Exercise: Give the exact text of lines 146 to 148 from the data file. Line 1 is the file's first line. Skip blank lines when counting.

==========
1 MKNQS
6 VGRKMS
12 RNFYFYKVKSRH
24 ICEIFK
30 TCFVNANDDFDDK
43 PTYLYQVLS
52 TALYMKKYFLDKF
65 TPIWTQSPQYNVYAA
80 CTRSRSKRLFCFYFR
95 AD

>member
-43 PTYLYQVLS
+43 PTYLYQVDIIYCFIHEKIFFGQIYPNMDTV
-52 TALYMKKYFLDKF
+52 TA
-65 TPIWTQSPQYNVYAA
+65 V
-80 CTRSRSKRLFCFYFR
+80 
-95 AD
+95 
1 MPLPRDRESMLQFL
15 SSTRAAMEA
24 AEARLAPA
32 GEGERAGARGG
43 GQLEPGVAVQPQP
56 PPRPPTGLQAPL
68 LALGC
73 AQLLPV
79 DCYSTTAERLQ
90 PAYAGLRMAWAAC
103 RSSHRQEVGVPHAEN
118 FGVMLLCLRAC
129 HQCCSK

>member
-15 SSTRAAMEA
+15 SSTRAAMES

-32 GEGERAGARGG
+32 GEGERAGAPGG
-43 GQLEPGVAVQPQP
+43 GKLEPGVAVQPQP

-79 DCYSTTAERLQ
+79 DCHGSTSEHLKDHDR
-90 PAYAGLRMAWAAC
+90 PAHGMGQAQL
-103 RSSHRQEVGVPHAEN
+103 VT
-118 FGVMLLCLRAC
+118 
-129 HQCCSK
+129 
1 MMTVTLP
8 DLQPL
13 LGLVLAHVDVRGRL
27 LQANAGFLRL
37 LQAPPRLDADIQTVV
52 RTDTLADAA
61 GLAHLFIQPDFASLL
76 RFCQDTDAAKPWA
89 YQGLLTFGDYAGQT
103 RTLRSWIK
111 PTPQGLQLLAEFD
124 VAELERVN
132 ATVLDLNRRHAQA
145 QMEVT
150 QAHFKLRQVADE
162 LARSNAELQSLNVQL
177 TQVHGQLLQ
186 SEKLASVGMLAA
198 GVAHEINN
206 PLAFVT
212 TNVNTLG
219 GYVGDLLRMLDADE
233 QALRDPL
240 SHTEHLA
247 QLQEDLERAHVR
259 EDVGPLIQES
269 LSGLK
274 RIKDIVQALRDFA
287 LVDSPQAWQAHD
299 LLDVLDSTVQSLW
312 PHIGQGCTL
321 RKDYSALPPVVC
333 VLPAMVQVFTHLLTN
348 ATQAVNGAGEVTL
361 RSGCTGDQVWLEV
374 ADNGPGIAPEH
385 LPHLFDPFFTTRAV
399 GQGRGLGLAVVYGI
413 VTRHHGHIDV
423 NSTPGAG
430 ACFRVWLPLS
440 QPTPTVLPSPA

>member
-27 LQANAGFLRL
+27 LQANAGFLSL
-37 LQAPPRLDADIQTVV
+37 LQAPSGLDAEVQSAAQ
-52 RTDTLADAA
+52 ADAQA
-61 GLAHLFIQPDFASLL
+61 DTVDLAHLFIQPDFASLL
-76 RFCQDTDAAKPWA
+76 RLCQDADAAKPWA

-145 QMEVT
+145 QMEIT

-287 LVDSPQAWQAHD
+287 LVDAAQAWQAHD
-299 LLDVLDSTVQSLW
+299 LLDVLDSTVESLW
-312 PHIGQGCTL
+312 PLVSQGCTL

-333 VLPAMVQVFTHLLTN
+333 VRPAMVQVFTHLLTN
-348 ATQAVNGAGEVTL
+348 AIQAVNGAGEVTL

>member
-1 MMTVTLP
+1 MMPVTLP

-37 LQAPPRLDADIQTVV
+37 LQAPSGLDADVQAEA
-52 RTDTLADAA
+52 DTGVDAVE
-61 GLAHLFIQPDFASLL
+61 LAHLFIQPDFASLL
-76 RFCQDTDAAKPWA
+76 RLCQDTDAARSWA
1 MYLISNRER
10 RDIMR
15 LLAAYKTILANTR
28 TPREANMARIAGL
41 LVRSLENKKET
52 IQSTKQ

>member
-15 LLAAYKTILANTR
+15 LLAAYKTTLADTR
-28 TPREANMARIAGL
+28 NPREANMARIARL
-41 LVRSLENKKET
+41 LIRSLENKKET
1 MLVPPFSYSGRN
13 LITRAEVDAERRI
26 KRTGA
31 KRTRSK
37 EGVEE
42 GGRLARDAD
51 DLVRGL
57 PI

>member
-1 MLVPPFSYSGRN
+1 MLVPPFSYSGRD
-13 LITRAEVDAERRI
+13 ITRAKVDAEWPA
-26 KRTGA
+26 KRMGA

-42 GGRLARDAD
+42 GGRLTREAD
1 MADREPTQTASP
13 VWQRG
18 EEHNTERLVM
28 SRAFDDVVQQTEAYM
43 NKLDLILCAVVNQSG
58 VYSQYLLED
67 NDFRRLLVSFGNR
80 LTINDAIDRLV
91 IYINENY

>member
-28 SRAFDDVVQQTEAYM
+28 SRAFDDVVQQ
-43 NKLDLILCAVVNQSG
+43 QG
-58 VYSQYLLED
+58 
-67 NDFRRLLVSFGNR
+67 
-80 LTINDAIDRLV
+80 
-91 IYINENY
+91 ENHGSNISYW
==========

42 GGRLARDAD
51 DLVRGL
57 PI